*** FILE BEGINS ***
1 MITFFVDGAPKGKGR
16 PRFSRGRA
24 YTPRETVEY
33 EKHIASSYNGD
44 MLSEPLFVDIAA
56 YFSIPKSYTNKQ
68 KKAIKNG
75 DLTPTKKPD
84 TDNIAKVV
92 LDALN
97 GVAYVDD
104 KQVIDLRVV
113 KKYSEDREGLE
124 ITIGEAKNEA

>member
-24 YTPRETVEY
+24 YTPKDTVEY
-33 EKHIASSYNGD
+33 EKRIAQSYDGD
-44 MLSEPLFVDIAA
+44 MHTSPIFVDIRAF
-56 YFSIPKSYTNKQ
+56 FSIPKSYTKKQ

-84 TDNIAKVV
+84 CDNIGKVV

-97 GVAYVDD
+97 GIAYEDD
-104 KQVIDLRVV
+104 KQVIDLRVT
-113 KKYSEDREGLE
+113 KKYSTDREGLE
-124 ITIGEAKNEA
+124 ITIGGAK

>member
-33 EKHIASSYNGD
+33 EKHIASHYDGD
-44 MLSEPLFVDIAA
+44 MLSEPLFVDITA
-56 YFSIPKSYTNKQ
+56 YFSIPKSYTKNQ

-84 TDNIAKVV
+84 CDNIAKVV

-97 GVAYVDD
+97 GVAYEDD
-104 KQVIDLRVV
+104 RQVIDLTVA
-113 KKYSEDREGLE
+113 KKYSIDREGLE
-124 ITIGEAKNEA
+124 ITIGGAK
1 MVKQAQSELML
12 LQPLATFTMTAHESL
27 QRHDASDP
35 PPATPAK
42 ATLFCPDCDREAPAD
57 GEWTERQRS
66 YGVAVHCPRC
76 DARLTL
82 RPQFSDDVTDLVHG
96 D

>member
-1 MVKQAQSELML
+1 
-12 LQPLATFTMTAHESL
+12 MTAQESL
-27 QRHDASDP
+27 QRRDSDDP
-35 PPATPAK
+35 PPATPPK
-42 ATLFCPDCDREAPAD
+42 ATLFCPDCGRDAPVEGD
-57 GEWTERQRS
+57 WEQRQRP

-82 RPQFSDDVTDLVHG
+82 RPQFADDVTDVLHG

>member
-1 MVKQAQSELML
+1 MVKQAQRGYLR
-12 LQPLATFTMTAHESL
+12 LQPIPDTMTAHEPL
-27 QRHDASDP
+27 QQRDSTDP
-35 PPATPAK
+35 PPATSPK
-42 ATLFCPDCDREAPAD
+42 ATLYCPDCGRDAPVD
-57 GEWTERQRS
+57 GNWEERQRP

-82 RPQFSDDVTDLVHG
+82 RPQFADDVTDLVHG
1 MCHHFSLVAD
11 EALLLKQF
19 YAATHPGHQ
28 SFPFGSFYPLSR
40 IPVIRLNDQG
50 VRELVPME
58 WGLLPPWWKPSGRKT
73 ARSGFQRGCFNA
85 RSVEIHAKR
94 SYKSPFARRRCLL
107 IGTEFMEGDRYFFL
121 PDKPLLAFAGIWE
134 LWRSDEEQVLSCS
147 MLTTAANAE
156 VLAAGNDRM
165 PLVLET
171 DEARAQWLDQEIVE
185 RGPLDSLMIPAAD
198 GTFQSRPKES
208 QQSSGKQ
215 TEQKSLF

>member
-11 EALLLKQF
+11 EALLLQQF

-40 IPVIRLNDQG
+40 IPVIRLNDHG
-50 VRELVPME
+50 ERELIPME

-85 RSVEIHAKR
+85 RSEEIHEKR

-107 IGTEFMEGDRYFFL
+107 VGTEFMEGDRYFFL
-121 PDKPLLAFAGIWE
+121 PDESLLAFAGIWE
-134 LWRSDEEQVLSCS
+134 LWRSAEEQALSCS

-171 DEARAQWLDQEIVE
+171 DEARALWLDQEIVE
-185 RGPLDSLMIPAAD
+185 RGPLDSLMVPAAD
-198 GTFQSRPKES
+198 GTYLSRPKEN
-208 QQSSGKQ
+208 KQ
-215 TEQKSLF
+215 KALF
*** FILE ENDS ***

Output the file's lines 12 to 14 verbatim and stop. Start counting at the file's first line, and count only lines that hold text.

104 KQVIDLRVV
113 KKYSEDREGLE
124 ITIGEAKNEA